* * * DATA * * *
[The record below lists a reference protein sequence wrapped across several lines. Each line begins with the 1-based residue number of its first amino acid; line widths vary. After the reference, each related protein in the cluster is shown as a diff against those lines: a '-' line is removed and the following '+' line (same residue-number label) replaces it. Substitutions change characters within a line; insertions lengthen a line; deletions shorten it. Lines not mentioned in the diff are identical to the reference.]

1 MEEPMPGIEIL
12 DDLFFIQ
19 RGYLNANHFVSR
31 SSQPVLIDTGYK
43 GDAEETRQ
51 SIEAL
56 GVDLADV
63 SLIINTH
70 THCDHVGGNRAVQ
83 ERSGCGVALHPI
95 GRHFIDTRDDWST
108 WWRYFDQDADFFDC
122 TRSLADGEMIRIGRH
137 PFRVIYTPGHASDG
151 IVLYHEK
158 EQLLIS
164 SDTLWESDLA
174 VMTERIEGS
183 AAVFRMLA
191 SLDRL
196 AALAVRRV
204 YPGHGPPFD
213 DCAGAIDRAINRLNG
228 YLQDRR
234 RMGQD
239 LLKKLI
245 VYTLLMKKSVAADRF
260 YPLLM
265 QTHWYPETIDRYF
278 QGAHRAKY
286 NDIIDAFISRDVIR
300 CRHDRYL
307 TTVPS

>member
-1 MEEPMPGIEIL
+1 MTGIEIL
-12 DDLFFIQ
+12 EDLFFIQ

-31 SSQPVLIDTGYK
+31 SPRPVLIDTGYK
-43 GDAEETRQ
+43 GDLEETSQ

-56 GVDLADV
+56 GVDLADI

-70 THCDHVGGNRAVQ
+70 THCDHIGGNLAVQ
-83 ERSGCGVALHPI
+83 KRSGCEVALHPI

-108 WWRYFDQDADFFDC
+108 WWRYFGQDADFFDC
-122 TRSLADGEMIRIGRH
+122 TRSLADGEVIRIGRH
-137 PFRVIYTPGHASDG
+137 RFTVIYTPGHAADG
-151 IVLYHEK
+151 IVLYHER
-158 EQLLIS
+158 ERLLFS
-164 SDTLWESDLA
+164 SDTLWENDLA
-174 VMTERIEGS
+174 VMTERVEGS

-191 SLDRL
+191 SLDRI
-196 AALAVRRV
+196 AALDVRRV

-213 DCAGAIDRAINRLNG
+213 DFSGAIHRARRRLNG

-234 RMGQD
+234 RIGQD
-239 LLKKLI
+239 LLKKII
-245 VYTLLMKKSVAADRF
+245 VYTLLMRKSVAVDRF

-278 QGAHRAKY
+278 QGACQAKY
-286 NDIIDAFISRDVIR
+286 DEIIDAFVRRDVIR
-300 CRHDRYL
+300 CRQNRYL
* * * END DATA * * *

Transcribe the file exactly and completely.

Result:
[The record below lists a reference protein sequence wrapped across several lines. Each line begins with the 1-based residue number of its first amino acid; line widths vary. After the reference, each related protein in the cluster is shown as a diff against those lines: a '-' line is removed and the following '+' line (same residue-number label) replaces it. Substitutions change characters within a line; insertions lengthen a line; deletions shorten it. Lines not mentioned in the diff are identical to the reference.]

1 MEEPMPGIEIL
12 DDLFFIQ
19 RGYLNANHFVSR
31 SSQPVLIDTGYK
43 GDAEETRQ
51 SIEAL
56 GVDLADV
63 SLIINTH
70 THCDHVGGNRAVQ
83 ERSGCGVALHPI
95 GRHFIDTRDDWST
108 WWRYFDQDADFFDC
122 TRSLADGEMIRIGRH
137 PFRVIYTPGHASDG
151 IVLYHEK
158 EQLLIS
164 SDTLWESDLA
174 VMTERIEGS
183 AAVFRMLA
191 SLDRL
196 AALAVRRV
204 YPGHGPPFD
213 DCAGAIDRAINRLNG
228 YLQDRR
234 RMGQD
239 LLKKLI
245 VYTLLMKKSVAADRF
260 YPLLM
265 QTHWYPETIDRYF
278 QGAHRAKY
286 NDIIDAFISRDVIR
300 CRHDRYL
307 TTVPS

>member
-1 MEEPMPGIEIL
+1 MTGIEIL
-12 DDLFFIQ
+12 EDLFFIQ

-31 SSQPVLIDTGYK
+31 SPRPVLIDTGYK
-43 GDAEETRQ
+43 GDLEETSQ

-56 GVDLADV
+56 GVDLADI

-70 THCDHVGGNRAVQ
+70 THCDHIGGNLAVQ
-83 ERSGCGVALHPI
+83 KRSGCEVALHPI

-108 WWRYFDQDADFFDC
+108 WWRYFGQDADFFDC
-122 TRSLADGEMIRIGRH
+122 TRSLADGEVIRIGRH
-137 PFRVIYTPGHASDG
+137 RFTVIYTPGHAADG
-151 IVLYHEK
+151 IVLYHER
-158 EQLLIS
+158 ERLLFS
-164 SDTLWESDLA
+164 SDTLWENDLA
-174 VMTERIEGS
+174 VMTERVEGS

-191 SLDRL
+191 SLDRI
-196 AALAVRRV
+196 AALDVRRV

-213 DCAGAIDRAINRLNG
+213 DFSGAIHRARRRLNG

-234 RMGQD
+234 RIGQD
-239 LLKKLI
+239 LLKKII
-245 VYTLLMKKSVAADRF
+245 VYTLLMRKSVAVDRF

-278 QGAHRAKY
+278 QGACQAKY
-286 NDIIDAFISRDVIR
+286 DEIIDAFVRRDVIR
-300 CRHDRYL
+300 CRQNRYL